Birthmother: What is a birthmother?

By Birthmother – I asked my daughter’s adoptive Daddy whether or not she’s started asking about her biological parents.  She’s 6 years old now which is certainly old enough to start wondering, to notice that something isn’t quite ‘normal’ about her family.  She does ask questions, but is she old enough to understand the answers?  What do these mysterious bioparents mean to her?  After all, she doesn’t see us with her own eyes.  We are not a part of her regular experience.  I would imagine that, to a child, a bioparent would be like a mythological creature, something you hear about and imagine but never really know.

So I thought, “What would I want my children to know about me?  How would I want them to imagine me, if they think of me at all?  I focused on the simple details.  I didn’t want to get lost in the confusion & frustration of being a biomom (birthmother).  Instead I focused on the best parts of being a biomom, the best things a biomom can be.

  • A Biomom is a very special lady.
  • A Biomom carries a baby in her womb (a womb is a special part of a lady’s body, near her tummy).
  • A Biomom feeds her baby and takes care of it while she carries it.
  • A Biomom feels her baby grow and move and kick.
  • A Biomom finds a good doctor to help her baby be born.
  • A Biomom makes plans for her baby.  She finds a perfect home where her baby can live.
  • A Biomom gives her baby to a loving family.
  • A Biomom can watch from far away while her baby grows up.
  • A Biomom is her baby’s biggest fan.  She collects pictures and stories and letters about her baby.
  • A Biomom and her baby have the same genes – this means that they have lots of things in common.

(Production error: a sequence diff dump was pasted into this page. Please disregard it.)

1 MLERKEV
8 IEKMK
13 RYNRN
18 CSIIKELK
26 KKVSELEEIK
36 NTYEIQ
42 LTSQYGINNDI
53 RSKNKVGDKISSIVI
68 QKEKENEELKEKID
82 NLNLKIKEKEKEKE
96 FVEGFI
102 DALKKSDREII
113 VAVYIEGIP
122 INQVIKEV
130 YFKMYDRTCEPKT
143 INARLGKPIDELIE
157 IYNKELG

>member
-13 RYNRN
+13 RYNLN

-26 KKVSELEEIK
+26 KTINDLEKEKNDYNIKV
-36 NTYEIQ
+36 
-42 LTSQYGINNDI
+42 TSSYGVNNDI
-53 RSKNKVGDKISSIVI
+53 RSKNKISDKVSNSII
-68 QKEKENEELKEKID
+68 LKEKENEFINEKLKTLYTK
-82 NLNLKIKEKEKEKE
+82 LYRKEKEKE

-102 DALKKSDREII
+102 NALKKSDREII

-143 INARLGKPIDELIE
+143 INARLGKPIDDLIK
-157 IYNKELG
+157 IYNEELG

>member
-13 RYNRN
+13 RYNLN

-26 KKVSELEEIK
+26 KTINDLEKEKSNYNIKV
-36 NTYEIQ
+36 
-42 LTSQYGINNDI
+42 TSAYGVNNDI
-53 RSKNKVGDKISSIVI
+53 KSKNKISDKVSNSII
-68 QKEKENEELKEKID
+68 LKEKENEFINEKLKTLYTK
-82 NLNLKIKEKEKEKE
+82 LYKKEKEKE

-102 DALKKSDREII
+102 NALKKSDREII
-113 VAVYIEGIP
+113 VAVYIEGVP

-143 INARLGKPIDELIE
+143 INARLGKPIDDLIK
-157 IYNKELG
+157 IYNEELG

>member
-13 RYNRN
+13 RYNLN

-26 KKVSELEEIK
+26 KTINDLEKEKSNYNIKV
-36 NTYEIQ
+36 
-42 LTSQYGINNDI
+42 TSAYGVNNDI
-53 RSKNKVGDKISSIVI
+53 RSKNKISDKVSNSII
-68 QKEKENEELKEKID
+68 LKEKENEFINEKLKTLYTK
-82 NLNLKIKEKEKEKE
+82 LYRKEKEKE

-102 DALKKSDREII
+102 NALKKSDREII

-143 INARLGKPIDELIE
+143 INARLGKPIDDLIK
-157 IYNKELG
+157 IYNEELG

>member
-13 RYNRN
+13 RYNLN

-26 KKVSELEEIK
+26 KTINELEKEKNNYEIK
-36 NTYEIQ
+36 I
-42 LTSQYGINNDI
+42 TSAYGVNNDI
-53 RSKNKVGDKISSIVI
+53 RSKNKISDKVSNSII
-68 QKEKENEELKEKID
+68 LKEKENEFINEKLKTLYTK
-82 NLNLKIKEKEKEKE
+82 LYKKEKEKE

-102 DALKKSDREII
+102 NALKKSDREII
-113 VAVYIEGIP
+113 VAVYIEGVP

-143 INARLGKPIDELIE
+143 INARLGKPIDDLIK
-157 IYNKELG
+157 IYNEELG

• A Biomom will always love and remember her baby.

Adoptive mother: Beginning the story

My husband and I always wanted to be open with our son about his adoption and plan to share with him all that we know about his birth parents and his biological family. This open philosophy started before he even entered our lives with the ‘Dear Birthmother’ letter where we stated what our intention was for an open adoption. The moment our son entered into our lives we started sharing his story with him. As an infant of course he had no concept of what we were saying to him since he didn’t understand our words nor did he understand what an open adoption even was. But it didn’t matter that he didn’t understand us, we began telling his story anyway with pictures so that his being adopted would never be a surprise for him; it would simply be the way he always knew it.

We used one large picture initially to begin sharing his story. It was a painting actually commissioned by a local artist, of the five of us – Scott, myself, our son encircled in the foreground, with his birth parents embracing/dancing in the background. It is a playful, colorful and joyful piece of art that emanates love and happiness and tells our story simply. It sits above our couch in the living room and attracts attention the moment you enter that room. I love looking at the painting and it brings up so much emotion when I really spend time looking at it. Amazingly, our son has always been drawn to the painting as well without any prompting from us. From a very young age he would point to the painting and babble at it as he was drinking his bottle. Now, at 2 ½ he will occasionally point to the painting and tell us who everyone is.